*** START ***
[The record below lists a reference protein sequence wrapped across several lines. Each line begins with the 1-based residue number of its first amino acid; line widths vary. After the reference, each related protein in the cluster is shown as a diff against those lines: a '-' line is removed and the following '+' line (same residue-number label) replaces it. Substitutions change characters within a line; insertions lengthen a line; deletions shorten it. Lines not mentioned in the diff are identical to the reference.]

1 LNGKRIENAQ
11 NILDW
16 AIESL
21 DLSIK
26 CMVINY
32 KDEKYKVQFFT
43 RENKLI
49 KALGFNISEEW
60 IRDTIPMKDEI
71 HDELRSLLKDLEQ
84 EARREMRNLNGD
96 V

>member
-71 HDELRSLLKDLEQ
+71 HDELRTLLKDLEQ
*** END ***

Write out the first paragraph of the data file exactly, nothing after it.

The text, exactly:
[The record below lists a reference protein sequence wrapped across several lines. Each line begins with the 1-based residue number of its first amino acid; line widths vary. After the reference, each related protein in the cluster is shown as a diff against those lines: a '-' line is removed and the following '+' line (same residue-number label) replaces it. Substitutions change characters within a line; insertions lengthen a line; deletions shorten it. Lines not mentioned in the diff are identical to the reference.]